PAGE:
RICHMOND, Va. -- Michael Vick's high-profile legal team must master public-relations challenges, as much as legal hurdles, in the NFL star's potentially career-ending trial on federal dogfighting charges.
"Obviously, it's a nightmare," said lawyer Mark J. Geragos, who represents Barry Bonds' personal trainer Greg Anderson, who's in prison for refusing to testify before a grand jury investigating Bonds' alleged perjury. "Probably the biggest thing you've got to do is focus on the client and, as best you can, prepare them for going through something like this."
That will be the responsibility of Billy Martin of Washington, D.C., who will lead Vick's legal team. His previous clients have included Monica Lewinsky and the parents of slain Washington intern Chandra Levy. He and another member of the team, Daniel R. Meachum of Atlanta, also have represented actor Wesley Snipes.
Other members of the team are James D. "Butch" Williams of Durham, N.C.; and Lawrence H. Woodward Jr. and Thomas B. Shuttleworth II, both of Virginia Beach. Those three also have represented celebrity clients, including a number of professional athletes.
In addition to dealing with the usual hoopla associated with celebrity cases, Vick's team must counteract the public outrage sparked by the gruesome details outlined in the 18-page indictment against Vick, legal experts say.
Passions were inflamed by allegations that the dogfighting ring executed underperforming pit bulls by drowning, hanging, electrocution and other brutal means.
"Second to injuring children, injuring pets is the worst," said Harland W. Braun, a Los Angeles attorney who has represented actor Robert Blake and other celebrities. "It's hard to know how to spin it."
Sometimes, he said, public relations almost overshadows the legal aspect of a case -- particularly when the defendant's career could be in jeopardy regardless of the outcome.
In the three months since investigators discovered evidence of a dogfighting operation on Vick's property in rural Surry County, the Atlanta Falcons quarterback has gone from one of the NFL's most popular players to the public face of a brutal and illegal bloodsport -- even though prosecutors have yet to present any evidence against him.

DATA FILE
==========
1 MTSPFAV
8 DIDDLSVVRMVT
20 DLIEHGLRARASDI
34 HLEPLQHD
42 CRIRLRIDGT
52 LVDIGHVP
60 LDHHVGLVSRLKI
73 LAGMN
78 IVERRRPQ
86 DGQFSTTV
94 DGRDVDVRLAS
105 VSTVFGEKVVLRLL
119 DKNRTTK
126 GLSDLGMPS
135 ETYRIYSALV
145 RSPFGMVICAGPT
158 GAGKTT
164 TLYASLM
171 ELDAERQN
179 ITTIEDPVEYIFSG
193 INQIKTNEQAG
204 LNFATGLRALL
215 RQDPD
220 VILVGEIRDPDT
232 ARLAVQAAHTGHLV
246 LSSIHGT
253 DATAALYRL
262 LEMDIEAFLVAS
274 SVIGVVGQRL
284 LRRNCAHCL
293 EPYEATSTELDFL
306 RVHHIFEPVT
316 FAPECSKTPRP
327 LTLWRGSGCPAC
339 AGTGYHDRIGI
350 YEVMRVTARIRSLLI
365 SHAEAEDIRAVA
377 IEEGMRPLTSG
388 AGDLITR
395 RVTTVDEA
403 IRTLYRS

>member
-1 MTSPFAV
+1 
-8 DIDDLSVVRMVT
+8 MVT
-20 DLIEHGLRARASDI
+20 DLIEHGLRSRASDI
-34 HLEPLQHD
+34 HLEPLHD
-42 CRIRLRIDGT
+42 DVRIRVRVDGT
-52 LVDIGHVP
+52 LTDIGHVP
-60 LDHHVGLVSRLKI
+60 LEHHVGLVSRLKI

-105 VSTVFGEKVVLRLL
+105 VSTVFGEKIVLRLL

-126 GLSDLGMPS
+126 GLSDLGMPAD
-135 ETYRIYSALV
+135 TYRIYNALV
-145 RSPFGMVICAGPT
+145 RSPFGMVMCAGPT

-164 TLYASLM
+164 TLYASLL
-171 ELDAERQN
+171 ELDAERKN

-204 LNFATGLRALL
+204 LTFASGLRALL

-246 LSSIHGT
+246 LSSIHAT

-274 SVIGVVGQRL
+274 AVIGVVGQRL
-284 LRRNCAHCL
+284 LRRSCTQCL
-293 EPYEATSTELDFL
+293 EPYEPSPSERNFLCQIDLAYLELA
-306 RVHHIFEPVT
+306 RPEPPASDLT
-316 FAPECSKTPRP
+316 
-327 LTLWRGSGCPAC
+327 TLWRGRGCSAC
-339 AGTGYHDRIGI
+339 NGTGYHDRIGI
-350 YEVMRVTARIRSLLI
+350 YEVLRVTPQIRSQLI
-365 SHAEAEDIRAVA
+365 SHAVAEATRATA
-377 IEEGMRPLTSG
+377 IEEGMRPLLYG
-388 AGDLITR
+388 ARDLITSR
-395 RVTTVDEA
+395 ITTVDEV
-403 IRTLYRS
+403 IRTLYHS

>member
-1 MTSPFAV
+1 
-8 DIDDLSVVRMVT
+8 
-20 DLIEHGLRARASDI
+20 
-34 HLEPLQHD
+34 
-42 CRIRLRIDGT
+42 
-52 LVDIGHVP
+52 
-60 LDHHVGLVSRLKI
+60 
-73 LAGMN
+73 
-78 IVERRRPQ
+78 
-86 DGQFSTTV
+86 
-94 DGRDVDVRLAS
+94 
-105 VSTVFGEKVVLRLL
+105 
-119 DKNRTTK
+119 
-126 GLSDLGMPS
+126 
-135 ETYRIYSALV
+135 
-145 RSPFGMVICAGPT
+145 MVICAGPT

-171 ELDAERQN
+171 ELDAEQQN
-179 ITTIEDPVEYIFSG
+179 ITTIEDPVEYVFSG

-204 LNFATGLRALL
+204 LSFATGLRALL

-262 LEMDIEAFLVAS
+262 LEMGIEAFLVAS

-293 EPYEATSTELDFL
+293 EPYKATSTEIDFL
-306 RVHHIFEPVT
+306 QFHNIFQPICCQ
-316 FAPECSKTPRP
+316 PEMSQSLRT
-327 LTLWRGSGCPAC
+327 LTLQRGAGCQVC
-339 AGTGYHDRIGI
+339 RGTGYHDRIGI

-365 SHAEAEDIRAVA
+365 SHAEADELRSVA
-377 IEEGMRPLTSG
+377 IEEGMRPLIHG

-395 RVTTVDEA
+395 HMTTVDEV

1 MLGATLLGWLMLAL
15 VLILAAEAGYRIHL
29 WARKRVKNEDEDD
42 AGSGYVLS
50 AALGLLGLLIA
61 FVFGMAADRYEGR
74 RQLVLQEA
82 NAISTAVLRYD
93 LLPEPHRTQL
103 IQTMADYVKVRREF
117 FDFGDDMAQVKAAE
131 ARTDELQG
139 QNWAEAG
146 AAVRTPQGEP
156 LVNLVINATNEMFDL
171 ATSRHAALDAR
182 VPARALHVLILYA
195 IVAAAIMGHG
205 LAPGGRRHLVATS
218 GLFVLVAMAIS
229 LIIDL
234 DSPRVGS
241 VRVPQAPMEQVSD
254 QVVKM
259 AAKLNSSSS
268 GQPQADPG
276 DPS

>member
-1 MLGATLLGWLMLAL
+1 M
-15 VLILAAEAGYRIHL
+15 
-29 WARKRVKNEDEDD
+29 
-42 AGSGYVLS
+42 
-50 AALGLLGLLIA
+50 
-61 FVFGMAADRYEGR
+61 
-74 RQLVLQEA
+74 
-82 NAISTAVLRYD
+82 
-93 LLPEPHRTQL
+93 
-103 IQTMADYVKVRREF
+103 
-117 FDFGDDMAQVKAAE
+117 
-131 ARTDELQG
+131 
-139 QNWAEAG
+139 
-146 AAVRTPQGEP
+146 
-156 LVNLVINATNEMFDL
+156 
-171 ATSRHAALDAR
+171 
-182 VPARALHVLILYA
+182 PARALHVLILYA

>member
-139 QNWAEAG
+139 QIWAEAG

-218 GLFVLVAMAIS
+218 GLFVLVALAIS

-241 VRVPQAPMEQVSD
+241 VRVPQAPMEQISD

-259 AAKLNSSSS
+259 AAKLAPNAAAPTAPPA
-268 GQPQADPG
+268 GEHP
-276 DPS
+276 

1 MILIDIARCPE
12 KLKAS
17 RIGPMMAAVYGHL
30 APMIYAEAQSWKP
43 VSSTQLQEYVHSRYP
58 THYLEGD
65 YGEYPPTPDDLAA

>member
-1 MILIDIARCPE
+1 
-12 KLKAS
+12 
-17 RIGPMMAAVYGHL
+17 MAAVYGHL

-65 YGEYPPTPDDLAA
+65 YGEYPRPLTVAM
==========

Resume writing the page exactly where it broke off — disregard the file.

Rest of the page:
Vick was lustily jeered and booed by protesters when he arrived Thursday at the federal courthouse in Richmond, where he pleaded not guilty and was released without bond.
"Anytime you have this kind of negative public reaction, it makes it more challenging," Geragos said. "You have to do something to try to stop the bleeding."
In a statement read by Martin outside the courthouse, Vick pleaded with the public to resist a rush to judgment. The backlash seems to indicate the appeal is too late.
"The public has already tried him in the media," Geragos said.
Vick got more bad news Friday when Nike announced it has suspended his contract and will pull products with his name off the shelves at company stores. And Reebok, the official uniform supplier of the NFL, also said it would stop selling Vick's replica jersey at retail stores and through its Web site.
Alan M. Dershowitz, a Harvard School of Law professor and lawyer whose clients have included O.J. Simpson and boxer Mike Tyson, said courts "are subject to the power of public opinion."
But he said Vick needs more than damage control.
"What Vick needs is a sophisticated legal defense, including a constitutional attack on the statute in this case," Dershowitz said.
Jonathan Turley, a George Washington University Law School professor, said the hiring of a legal "dream team" carries the risk of internal conflict.
"There has to be a single lead attorney," he said. "Criminal defense attorneys are notorious for being lone wolves. It's sometimes difficult for well-known celebrity defense attorneys to work together for a coherent defense."
Williams, one of the members of Vick's team, said that won't be a problem in this case.
"I don't foresee any of that," he said. "There is not a whole lot of big egos."
He referred additional questions to Martin, who did not return a phone message.
Among the issues the defense is facing is the prosecution's promise of a superseding indictment to be issued in August. The indictment could add additional charges or defendants, or it could drop some defendants. Three men charged along with Vick have pleaded not guilty.
Federal prosecutors have declined to talk about the case.
Vick's two-week trial is scheduled for Nov. 26. If convicted, he faces up to five years in prison and fines of up to $250,000.
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